Spent much of the day playing Triumph and Tragedy, a game of 1930's power politics. It's a made-for-three player game about the balance of power between the West (Britain, France, and later, the US), the Fascists (Germany and Italy), and the USSR.
There are no set alliances, and war need never break out (though it did for us).
If your faction isn't at war, you get a "peace dividend" chit, worth 0-2 points, so it can pay to stay peaceful. If you get to 25 points (your production level scores you points on a one-to-one basis) at the start of a year, you win.
You also get 1 point for each of four levels of atomic research you complete. Indeed, if you research all four levels and can show that you can get a bomber in range of one of the other players' capitals, you can win. Should you conquer... either one or both major capitals, you can win. Otherwise, whomever has the highest score at the end of 1945 wins.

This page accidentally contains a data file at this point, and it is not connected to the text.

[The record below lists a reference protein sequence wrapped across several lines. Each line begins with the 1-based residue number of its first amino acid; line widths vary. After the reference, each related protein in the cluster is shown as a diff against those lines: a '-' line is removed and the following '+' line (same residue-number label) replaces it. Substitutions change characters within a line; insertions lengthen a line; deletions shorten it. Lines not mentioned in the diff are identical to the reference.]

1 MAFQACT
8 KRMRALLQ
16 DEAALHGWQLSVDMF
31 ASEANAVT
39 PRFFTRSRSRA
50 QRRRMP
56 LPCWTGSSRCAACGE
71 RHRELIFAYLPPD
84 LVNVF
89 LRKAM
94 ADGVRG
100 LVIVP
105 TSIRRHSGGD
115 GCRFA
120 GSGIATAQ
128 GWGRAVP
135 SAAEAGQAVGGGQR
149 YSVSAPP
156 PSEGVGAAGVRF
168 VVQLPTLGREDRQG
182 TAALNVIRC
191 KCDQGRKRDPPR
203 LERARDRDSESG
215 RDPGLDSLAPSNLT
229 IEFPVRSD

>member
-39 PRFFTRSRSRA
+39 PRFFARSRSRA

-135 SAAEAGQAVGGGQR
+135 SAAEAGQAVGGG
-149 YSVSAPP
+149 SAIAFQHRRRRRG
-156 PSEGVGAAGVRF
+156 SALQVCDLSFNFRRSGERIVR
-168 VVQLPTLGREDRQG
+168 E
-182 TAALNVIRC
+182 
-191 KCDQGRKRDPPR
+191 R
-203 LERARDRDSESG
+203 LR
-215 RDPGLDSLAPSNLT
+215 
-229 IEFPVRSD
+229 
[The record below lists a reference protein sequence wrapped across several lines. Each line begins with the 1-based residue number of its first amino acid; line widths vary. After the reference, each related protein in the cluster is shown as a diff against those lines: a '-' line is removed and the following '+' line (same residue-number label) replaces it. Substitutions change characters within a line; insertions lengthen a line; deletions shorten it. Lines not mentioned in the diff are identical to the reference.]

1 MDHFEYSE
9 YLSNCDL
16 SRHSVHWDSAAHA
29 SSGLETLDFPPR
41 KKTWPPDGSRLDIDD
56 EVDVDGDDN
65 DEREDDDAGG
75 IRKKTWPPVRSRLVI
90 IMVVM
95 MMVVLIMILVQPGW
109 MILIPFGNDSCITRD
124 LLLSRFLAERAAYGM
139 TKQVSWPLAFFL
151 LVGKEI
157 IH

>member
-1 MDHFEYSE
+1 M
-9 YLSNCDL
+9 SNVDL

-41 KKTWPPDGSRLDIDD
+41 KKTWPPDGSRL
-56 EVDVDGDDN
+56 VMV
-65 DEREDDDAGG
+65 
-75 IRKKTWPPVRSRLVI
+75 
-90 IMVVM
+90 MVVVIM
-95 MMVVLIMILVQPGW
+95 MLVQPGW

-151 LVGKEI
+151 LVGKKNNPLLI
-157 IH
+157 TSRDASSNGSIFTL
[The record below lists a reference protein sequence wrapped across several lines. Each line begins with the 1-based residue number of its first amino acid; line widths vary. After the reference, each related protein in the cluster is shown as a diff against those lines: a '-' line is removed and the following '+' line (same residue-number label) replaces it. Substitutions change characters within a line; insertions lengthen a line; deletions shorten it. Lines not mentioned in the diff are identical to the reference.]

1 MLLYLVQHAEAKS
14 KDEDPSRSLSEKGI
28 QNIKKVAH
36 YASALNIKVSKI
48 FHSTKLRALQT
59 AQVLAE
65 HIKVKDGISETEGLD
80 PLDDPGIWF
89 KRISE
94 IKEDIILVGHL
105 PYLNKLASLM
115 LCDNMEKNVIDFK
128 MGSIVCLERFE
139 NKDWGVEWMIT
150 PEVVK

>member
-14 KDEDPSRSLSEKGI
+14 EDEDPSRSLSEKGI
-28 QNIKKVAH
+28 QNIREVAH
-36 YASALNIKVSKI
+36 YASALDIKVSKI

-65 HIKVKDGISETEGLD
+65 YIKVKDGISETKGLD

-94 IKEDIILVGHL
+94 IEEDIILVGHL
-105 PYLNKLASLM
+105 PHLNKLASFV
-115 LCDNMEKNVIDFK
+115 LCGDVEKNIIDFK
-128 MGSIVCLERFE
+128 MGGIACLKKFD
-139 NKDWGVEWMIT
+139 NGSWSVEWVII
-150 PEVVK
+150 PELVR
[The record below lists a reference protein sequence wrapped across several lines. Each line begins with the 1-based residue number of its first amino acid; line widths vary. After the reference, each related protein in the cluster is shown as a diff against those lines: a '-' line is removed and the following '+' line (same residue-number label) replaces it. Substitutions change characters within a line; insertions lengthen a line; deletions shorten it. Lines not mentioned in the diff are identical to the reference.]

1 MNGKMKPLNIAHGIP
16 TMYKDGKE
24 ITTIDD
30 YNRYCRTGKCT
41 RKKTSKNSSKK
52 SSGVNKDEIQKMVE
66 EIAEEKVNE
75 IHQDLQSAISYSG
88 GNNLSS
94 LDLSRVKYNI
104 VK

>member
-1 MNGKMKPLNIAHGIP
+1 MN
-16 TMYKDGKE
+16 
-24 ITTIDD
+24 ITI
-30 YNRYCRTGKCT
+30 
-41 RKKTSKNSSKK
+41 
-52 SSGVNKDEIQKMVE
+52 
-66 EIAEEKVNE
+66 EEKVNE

I was shooting for an atomic victory, but never got beyond the first level of research. Because of the money I dumped into research, though, I got lots of other high tech stuff that made my army more effective.
I had 21 points when the West player for bored and attacked me. Unprepared for my high-tech army, he couldn't make any headway and so I was able to invade France. This is when the US stepped in on their side and saved Paris.
My Fascists had the resources to beat the West, but when the Communists attacked me, that was it. They rolled through eastern Europe, and ended up conquering Rome. Berlin survived unconquered to the end.
To ensure their victory, the USSR declared war on the West and conquered the parts of Germany that they occupied, as well as a bit of France. This gave them just enough points to win.
Intense game. I want to play again.